How strange the twists and turns of history, more so when it involves the same political names that are embroiled in the continuing saga of the tragic falling out between governor Gwendolyn F. Garcia and her erstwhile favored friend, Acting Gov. Agnes Almendras Magpale.
On Feb. 4, 1964, or exactly 49 years ago the other day, while Rene Espina, governor of Cebu at the time, was in Manila to attend to some matters there, Vice Gov. Priscillano Almendras, uncle of current Vice Gov. Magpale, passed Provincial Board resolution No. 188. By the stroke of a pen, 210 hectares of prime province-owned lots in Cebu City were given away to the city government, on the urging of Almendras’ alleged patron, Sergio “Serging” Osmeña, Jr., the Liberal Party political kingpin of Cebu. Serging, of coruse, is the father of Rep. Tomas Osmeña, the man alleged to be one of the people behind the ascendancy of Magpale in this election season.
The lots included the huge and sprawling Club Filipino de Cebu, which would later become Cebu Business Park and Ayala Center, as well as the properties bordering it.
In the political flak that followed the overnight transfer of expensive prime land, Serging countered that it was his father, president Sergio Osmeña, who bought these properties during his governorship (1904 to 1906) so that these could be turned into parks and streets for the provincial capital. Governor Espina countered that with the city earning P8 million in revenues while the province only got P1.9 million, it was the latter that actually needed the lots more than ever.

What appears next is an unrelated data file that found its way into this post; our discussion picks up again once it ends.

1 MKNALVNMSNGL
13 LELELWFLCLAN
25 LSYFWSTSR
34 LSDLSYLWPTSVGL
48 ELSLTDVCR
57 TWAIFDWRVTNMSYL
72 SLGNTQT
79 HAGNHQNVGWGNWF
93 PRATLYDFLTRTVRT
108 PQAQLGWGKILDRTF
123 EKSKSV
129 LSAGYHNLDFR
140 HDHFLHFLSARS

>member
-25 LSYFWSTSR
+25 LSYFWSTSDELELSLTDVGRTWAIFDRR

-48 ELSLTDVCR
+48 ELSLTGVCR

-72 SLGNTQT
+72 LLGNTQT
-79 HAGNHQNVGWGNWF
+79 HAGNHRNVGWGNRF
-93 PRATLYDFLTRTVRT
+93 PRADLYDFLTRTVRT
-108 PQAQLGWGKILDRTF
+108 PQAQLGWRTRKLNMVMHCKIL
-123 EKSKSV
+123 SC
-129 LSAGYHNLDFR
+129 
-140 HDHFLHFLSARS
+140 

The legal battle that ensued pitted a young bar topnotcher and a rising politician at the time, Pablo Garcia, father of governor Gwen, himself a three-term governor of Cebu. Together with governor Espina, the Cebu Mayors’ League and some private citizens, Garcia fought for the province, declaring the donation null and void and illegal to start with. A decade later, a compromise agreement was reached under governor Osmundo Rama, uncle of current mayor and Garcia ally, Mike Rama.
How fast time flies, how soon we forget about the entanglements of the past. And then suddenly we are jolted when we feel a sense of déjà vu.
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A kind of renaissance is going on at the old waterfront under the watch of Mayor Michael Rama who is slowly transforming the picture of a once drab and near-dead block around City Hall and along M.C. Briones (Calle Morga of old). By urging the owners of buildings facing City Hall to spruce up and follow colonial colors, Plaza Sugbu is now not just a pleasant place to enjoy history because of the old Magellan’s kiosk but also because of the art deco architecture surrounding the public square.
Kudos to Mayor Mike who has transformed the former Lutao area of the Spanish period—once home to the rajahs Humabon and Tupas—into the historically significant attraction it so aptly deserves. Even the old early American-era warehouses are back to life, rented out to modern commercial establishments but retaining their original look of nearly a hundred years ago. To complete the picture, Mayor Mike has added a park for senior citizens right beside the old and once-grand Gotiaoco Building, now being planned to house a Chinese heritage museum.
Congratulations, Mayor Mike! May our Sugboanon ancestors shower you with blessings in your proactive recognition of the past as an integral part of the city’s progress and development!